Presentation on theme: "Welcome! Life in Christ: Christian Morality Session 1: The Vocation of the Human Person."— Presentation transcript:
Welcome! Life in Christ: Christian Morality Session 1: The Vocation of the Human Person
Our Journey Through the Catechism… God’s Self Revelation & Our Faith Response I. Profession of Faith II. Celebration of the Christian Mystery III. Moral Life in Christ IV. Christian Prayer
How do I respond to the call to holiness in my daily life?
Session Schedule Opening Prayer Paired Activity Talk #1: Faith and Truth Standing Activity Talk #2: The Moral Act Small Group Activity Closing Prayer
Scriptural Meditation Encountering & Engaging the Word of God Using your imagination to enter into the scene Picturing yourself as one of the characters, or as an eyewitness Meditating on Bl. John Paul II’s reflections
The Rich Young Man (Mt 19:16-22) And someone came to Him and said, “Teacher, what good must I do to gain eternal life?” And He said to him, “Why do you ask me about the good? There is only One who is good. If you wish to enter into life, keep the commandments.”
The Rich Young Man He asked him, “Which ones?” And Jesus replied, “You shall not kill; You shall not commit adultery; You shall not steal; You shall not bear false witness; Honor your Father and Mother; and You shall love your neighbor as yourself...”
The Rich Young Man… The young man said to Him, “All these I have observed. What do I still lack?” Jesus said to him, “If you wish to be perfect, go, sell what you have and give to the poor, and you will have treasure in heaven. Then come, follow me.” When the young man heard this statement, he went away sad; for he had many possessions.
Paired Activity: Pair, Share, Compare What does the "call to holiness" mean in terms of the Christian moral life? Who is one of your heroes in the faith, and how does this person embody a life of holiness?
Talk #1:The Dignity of the Human Person - The moral life begins in the act of faith - As in all acts of faith, a moral conversion requires dying to one’s self and entrusting oneself to Christ. - Faith & Truth = foundation for holiness
Image and Likeness of God For Christians, the truth is given in Christ To live in the truth (in Christ!) is to live a genuinely good life The Beatitudes depict this life of holiness to which all are called “The dignity of the human person is rooted in his creation in the image and likeness of God; it is fulfilled in his vocation to divine beatitude.” (CCC, n. 1700)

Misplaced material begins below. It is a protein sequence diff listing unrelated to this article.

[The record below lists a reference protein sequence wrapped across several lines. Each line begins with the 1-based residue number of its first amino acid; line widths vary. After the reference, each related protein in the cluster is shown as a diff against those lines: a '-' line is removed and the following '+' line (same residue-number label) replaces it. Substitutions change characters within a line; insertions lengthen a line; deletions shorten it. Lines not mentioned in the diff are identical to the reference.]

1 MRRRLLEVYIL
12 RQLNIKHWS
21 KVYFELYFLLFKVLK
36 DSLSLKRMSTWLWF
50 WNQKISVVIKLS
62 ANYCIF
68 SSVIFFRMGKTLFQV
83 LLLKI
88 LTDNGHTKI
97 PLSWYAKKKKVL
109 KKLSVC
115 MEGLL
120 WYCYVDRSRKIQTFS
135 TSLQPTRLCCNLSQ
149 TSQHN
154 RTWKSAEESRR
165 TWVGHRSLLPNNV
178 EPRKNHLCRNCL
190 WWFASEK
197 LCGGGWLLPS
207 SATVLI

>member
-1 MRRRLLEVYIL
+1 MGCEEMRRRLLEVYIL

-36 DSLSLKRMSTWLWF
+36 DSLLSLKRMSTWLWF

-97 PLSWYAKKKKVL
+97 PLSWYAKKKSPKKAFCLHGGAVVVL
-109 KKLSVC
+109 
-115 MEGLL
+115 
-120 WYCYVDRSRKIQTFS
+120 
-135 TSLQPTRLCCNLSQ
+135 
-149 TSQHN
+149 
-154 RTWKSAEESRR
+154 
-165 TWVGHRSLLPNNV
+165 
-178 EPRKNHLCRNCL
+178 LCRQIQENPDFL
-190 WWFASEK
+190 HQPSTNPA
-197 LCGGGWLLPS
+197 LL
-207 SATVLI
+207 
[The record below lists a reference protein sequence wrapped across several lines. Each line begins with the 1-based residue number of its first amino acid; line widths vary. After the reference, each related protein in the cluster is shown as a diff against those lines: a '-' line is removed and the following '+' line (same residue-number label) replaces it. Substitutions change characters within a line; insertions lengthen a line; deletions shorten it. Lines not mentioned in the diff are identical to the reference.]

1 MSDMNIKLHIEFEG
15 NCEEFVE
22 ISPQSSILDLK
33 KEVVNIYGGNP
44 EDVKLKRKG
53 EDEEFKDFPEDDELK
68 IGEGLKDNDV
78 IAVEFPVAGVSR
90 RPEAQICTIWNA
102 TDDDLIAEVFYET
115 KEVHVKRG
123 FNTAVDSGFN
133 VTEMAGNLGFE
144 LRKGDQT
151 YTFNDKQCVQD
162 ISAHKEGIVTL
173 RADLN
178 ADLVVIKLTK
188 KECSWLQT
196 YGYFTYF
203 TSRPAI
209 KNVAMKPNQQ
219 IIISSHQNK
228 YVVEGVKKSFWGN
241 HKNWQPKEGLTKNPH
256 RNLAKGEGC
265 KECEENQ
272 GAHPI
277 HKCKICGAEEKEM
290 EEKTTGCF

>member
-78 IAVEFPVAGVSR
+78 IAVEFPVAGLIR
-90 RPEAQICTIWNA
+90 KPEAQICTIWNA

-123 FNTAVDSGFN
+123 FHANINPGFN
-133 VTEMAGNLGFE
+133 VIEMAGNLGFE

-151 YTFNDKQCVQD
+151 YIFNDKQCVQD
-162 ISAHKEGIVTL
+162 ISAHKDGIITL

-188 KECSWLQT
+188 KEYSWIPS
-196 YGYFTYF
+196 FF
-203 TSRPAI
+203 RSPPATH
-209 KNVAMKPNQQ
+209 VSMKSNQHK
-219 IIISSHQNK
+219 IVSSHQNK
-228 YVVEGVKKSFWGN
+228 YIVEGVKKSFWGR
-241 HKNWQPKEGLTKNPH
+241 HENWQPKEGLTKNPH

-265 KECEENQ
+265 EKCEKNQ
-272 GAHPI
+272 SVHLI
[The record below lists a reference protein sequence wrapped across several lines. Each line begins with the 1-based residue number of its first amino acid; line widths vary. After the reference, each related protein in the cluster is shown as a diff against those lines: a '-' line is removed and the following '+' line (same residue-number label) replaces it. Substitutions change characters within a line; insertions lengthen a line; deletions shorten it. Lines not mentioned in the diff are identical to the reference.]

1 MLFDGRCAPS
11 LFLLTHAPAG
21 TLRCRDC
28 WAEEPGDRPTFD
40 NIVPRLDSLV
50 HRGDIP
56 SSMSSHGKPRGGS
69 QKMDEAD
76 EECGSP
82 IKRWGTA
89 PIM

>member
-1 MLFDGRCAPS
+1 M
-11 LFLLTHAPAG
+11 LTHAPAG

Virtue: “an habitual and firm disposition to do the good” (CCC, n. 1803) Cardinal Virtues Prudence: “Right reason in action” (CCC, n. 1806; St. Thomas Aquinas) Justice: “Constant and firm will to give due to God and neighbor” (CCC, n. 1807) Fortitude: “Ensures firmness in difficulties and constancy in the pursuit of the good” (CCC, n. 1808) Temperance: “Moderates the attraction of pleasures and provides balance in the use of created goods” (CCC, n. 1809)
Theological Virtues Faith: “Believe in God and believe all that he has said and revealed to us” (CCC, n. 1814) Hope: “Desire the kingdom of heaven and eternal life as our happiness” (CCC, n. 1817) Love: “Love God above all things for his own sake, and neighbor as ourselves” (CCC, n. 1822)
Conscience: “A Judgment of reason whereby the human person recognizes the moral quality of a concrete act that he is going to perform, is in the process of performing, or has completed” (CCC, n. 1777). Good News: Uprightness of moral conscience Prudent judgment Assume responsibilities for one’s actions ______________________________________________________________________________________________________________________________________________________________ Bad News: Malformation of Conscience Erroneous judgment Red Balloon
Beatitudes (Mt 5:3-12) The foundations upon which our consciences need to be properly formed The perfection of the moral life The sure guides to being able "to do the Truth" “The Beatitudes reveal the goal of human existence, the ultimate end of human acts: God calls us to his own beatitude.” (CCC, n. 1718)
Standing Activity: “Beatitude Stations” Select a Beatitude that you like best, most relate to, or find most challenging…. Create a "Billboard" in miniature for your Beatitude: – Use a sign or symbol to represent it – Create a slogan or motto to get people’s attention – Why is it counter-cultural? Who is a saint that lived it? Consider how you could get your audience to (re)discover this concrete path to holiness.